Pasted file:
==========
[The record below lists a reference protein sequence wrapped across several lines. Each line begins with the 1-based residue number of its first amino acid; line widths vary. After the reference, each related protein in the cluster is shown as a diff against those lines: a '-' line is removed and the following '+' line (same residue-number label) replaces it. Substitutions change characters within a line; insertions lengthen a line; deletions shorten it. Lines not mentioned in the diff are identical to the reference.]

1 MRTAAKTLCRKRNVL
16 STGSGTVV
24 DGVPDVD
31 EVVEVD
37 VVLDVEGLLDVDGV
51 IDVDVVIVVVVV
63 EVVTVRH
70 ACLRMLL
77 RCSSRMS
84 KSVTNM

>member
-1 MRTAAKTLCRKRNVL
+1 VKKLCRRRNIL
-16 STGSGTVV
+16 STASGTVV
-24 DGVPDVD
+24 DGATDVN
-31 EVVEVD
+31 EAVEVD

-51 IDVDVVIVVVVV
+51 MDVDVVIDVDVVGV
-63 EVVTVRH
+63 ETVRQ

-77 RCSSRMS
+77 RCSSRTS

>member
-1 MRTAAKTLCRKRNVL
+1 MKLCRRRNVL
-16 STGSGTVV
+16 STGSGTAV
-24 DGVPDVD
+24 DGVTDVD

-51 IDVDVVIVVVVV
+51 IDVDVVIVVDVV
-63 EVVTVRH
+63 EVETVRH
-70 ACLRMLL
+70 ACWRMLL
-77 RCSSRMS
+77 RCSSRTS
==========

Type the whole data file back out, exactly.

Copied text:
[The record below lists a reference protein sequence wrapped across several lines. Each line begins with the 1-based residue number of its first amino acid; line widths vary. After the reference, each related protein in the cluster is shown as a diff against those lines: a '-' line is removed and the following '+' line (same residue-number label) replaces it. Substitutions change characters within a line; insertions lengthen a line; deletions shorten it. Lines not mentioned in the diff are identical to the reference.]

1 MRTAAKTLCRKRNVL
16 STGSGTVV
24 DGVPDVD
31 EVVEVD
37 VVLDVEGLLDVDGV
51 IDVDVVIVVVVV
63 EVVTVRH
70 ACLRMLL
77 RCSSRMS
84 KSVTNM

>member
-1 MRTAAKTLCRKRNVL
+1 VKKLCRRRNIL
-16 STGSGTVV
+16 STASGTVV
-24 DGVPDVD
+24 DGATDVN
-31 EVVEVD
+31 EAVEVD

-51 IDVDVVIVVVVV
+51 MDVDVVIDVDVVGV
-63 EVVTVRH
+63 ETVRQ

-77 RCSSRMS
+77 RCSSRTS

>member
-1 MRTAAKTLCRKRNVL
+1 MKLCRRRNVL
-16 STGSGTVV
+16 STGSGTAV
-24 DGVPDVD
+24 DGVTDVD

-51 IDVDVVIVVVVV
+51 IDVDVVIVVDVV
-63 EVVTVRH
+63 EVETVRH
-70 ACLRMLL
+70 ACWRMLL
-77 RCSSRMS
+77 RCSSRTS